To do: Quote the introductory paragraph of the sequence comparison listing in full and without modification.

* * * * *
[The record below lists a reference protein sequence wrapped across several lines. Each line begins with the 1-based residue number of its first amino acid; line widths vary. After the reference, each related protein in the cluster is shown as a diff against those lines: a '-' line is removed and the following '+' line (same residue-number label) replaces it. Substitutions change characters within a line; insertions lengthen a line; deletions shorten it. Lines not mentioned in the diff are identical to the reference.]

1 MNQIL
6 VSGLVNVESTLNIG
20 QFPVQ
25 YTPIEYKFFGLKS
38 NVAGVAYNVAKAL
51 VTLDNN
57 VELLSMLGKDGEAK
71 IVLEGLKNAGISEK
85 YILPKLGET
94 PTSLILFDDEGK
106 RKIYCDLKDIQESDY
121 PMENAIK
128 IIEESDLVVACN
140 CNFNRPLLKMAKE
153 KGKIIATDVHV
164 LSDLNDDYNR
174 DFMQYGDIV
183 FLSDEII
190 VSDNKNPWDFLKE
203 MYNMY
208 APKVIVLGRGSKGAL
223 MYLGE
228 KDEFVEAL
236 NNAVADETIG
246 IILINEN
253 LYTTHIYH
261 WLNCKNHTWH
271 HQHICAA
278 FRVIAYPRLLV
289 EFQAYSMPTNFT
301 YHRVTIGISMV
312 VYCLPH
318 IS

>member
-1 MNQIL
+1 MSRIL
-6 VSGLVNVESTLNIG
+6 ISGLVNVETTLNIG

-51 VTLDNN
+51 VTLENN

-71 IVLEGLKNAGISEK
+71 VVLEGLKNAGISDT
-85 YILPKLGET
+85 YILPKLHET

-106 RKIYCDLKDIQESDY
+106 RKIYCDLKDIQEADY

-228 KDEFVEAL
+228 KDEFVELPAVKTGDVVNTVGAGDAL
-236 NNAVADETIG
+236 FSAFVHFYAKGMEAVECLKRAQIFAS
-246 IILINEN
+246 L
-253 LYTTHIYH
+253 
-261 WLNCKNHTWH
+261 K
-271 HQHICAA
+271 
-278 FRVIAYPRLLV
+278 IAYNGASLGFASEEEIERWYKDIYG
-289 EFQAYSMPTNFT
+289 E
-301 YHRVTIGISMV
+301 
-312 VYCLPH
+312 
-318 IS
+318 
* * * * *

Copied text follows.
[The record below lists a reference protein sequence wrapped across several lines. Each line begins with the 1-based residue number of its first amino acid; line widths vary. After the reference, each related protein in the cluster is shown as a diff against those lines: a '-' line is removed and the following '+' line (same residue-number label) replaces it. Substitutions change characters within a line; insertions lengthen a line; deletions shorten it. Lines not mentioned in the diff are identical to the reference.]